The commentary gives stories in prose that it claims provide the context for the verses, and it is these stories that are of interest to folklorists.
Alternative versions of some of the stories can be found in another book of the Pali Canon, the Cariyapitaka, and a number of individual stories can be found scattered around other books of the Canon.
Many of the stories and motifs found in the Jataka such as the Rabbit in the Moon of the Śaśajâtaka (Jataka Tales: no.316) are found in numerous other languages and media.
For example, The Monkey and the Crocodile, The Turtle Who Couldn't Stop Talking and The Crab and the Crane that are listed below also famously feature in the Hindu Panchatantra, the Sanskrit niti-shastra that ubiquitously influenced world literature.
Many of the stories and motifs being translations from the Pali but others are instead derived from vernacular oral traditions prior to the Pali compositions.
Sanskrit (see for example the Jatakamala) and Tibetan Jataka stories tend to maintain the Buddhist morality of their Pali equivalents, but re-tellings of the stories in Persian and other languages sometimes contain significant amendments to suit their respective cultures.
Within the Pali tradition, there are also many apocryphal Jatakas of later composition (some dated even to the 19th century) but these are treated as a separate category of literature from the "Official" Jataka stories that have been more-or-less formally canonized from at least the 5th century — as attested to in ample epigraphic and archaeological evidence, such as extant illustrations in bas relief from ancient temple walls.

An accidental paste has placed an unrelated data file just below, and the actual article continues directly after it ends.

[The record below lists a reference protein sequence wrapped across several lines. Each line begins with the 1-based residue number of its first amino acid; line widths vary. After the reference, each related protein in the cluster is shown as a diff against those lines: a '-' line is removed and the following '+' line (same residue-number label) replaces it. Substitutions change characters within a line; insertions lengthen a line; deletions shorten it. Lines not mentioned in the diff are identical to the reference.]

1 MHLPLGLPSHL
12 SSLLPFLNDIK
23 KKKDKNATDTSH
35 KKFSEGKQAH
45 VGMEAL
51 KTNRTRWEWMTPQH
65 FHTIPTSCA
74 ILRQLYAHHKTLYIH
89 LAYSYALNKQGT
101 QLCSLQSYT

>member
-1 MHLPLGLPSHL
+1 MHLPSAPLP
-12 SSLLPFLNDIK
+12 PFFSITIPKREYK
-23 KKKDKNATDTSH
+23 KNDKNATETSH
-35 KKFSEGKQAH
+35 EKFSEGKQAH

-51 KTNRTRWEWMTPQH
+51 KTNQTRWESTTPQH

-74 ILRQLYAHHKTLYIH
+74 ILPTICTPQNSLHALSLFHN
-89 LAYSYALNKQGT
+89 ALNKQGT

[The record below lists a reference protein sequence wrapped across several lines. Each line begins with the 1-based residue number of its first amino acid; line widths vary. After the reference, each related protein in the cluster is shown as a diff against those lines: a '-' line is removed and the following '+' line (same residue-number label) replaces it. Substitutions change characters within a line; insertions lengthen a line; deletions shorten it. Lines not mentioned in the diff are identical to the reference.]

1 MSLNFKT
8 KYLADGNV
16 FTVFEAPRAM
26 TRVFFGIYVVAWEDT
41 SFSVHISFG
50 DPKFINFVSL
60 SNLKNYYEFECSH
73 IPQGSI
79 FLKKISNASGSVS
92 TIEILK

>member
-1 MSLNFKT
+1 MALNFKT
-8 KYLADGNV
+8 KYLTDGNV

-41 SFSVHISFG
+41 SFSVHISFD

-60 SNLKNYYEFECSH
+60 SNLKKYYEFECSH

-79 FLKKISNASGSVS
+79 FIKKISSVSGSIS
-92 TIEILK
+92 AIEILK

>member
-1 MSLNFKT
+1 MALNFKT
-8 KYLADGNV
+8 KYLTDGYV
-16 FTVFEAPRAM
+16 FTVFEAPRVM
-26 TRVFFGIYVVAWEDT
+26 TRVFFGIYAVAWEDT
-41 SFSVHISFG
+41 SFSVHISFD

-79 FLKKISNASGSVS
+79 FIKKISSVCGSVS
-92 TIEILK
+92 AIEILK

Apocryphal Jatakas of the [[Pali Buddhist canon}}, such as those belonging to the Paññāsajātaka collection, have been adapted to fit local culture in certain South East Asian countries and have been retold with amendments to the plots to better reflect Buddhist morals.
Celebrations and ceremonies
In Theravada countries several of the longer Jatakas such as Rathasena Jataka and Vessantara Jataka, are still performed in dance, theatre, and formal (quasi-ritual) recitation.
Such celebrations are associated with particular holidays on the lunar calendar used by Cambodia, Thailand and Laos.
The standard Pali collection of jatakas, with canonical text embedded, has been translated by E. B. Cowell and others, originally published in six volumes by Cambridge University Press, 1895-1907; reprinted in three volumes, Pali Text Society, Bristol.
There are also numerous translations of selections and individual stories from various languages.
Jacobs, Joseph (1888), The earliest English version of the Fables of Bidpai, London Google Books (edited and induced from The Morall Philosophie of Doni by Sir Thomas North, 1570)
List of Jatakas
This list includes stories based on the Jatakas:
How the Turtle Saved His Own Life
The Ass and the Pig
The Ass in the Lion's Skin
The Banyan Deer}
The Crab and the Crane
The Elephant Girly-Face
The Foolish, Timid Rabbit
The Great Ape
The King's White Elephant
The Lion, the Bear and the Fox
The Measure of Rice
The Merchant of Seri
The Monkey and the Crocodile
The Ox Who Envied the Pig
The Ox Who Won the Forfeit
The Princes and the Water-Sprite
The Quarrel of the Quails
The Sandy Road
The Tiger, the Brahmin and the Jackal
The Tortoise and the Birds
The Turtle Who Couldn't Stop Talking
The Twelve Sisters
The Wise and the Foolish Merchant
Why the Owl Is Not King of the Birds
The Jātaka, trans. by R. Chalmers, H.T. Francis, E.B. Cowell and W.H.D. Rouse, 1990.